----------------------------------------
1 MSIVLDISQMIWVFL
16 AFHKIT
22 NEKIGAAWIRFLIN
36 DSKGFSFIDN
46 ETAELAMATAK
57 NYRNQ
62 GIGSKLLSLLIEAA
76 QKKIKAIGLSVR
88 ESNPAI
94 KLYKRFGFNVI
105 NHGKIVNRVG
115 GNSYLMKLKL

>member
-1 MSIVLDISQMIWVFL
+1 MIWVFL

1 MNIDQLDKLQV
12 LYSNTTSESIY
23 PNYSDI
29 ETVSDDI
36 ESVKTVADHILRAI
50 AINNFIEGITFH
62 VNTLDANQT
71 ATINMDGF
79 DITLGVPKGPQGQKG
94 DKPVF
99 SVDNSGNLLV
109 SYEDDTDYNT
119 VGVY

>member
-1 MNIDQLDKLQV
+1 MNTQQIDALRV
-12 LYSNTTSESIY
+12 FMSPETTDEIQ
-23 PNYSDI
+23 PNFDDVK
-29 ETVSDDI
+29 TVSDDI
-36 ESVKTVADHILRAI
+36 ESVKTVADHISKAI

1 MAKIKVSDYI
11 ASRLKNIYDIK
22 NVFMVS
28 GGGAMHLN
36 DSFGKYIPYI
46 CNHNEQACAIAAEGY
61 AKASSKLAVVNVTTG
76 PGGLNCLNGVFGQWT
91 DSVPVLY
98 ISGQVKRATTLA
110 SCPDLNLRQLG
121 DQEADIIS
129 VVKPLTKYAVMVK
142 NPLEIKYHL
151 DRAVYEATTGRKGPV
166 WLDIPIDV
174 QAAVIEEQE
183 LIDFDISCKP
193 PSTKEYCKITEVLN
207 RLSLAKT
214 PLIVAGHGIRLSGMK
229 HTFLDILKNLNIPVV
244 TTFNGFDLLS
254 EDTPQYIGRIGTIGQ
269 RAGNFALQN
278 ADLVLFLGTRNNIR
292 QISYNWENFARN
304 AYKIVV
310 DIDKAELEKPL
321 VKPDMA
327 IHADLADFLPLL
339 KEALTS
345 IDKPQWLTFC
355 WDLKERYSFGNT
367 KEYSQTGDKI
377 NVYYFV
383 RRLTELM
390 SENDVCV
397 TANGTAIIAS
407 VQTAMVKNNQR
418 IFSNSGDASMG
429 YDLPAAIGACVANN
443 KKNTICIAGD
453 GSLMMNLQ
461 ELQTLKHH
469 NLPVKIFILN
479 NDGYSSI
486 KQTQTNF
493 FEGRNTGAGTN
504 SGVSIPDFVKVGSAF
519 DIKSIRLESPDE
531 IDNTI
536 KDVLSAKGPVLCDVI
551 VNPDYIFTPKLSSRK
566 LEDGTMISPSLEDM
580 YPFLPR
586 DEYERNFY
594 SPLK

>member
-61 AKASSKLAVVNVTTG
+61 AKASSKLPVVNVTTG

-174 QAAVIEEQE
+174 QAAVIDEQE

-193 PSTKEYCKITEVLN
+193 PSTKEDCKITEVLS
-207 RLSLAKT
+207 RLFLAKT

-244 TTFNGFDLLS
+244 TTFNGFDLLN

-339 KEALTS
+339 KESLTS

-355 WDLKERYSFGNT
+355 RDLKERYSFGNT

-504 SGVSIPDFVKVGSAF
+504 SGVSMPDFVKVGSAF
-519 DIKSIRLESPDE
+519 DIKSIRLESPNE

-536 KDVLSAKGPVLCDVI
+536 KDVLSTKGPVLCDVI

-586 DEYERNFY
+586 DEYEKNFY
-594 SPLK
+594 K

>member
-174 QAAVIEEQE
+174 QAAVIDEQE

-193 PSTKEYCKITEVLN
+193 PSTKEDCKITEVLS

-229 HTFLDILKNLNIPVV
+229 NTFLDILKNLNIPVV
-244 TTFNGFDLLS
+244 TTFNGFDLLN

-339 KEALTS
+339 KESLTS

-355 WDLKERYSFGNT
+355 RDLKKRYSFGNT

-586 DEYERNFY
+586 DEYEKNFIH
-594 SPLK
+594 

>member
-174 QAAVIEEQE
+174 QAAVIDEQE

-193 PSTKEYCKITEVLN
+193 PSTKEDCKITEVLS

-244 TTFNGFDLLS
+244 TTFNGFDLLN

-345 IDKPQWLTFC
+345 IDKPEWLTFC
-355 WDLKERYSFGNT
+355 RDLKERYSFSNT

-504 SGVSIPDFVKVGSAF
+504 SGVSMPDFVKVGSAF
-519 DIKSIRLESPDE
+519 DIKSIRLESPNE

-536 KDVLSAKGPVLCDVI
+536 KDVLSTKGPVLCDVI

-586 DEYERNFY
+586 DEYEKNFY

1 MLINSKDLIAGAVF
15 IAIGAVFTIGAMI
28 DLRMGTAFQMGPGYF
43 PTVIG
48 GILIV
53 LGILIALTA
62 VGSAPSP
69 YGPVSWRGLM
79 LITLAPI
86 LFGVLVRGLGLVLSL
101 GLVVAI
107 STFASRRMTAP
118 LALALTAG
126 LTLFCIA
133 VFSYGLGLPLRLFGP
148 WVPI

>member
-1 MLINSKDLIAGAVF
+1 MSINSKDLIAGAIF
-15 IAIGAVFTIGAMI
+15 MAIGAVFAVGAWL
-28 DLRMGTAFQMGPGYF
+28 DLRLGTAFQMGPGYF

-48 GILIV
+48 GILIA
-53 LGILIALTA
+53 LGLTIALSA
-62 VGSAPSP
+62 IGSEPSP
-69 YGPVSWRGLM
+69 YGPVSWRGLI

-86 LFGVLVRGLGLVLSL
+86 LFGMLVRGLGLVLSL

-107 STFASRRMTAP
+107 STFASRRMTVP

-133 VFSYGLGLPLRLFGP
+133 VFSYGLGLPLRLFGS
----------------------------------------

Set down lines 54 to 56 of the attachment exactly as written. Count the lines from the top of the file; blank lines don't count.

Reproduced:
151 DRAVYEATTGRKGPV
166 WLDIPIDV
174 QAAVIEEQE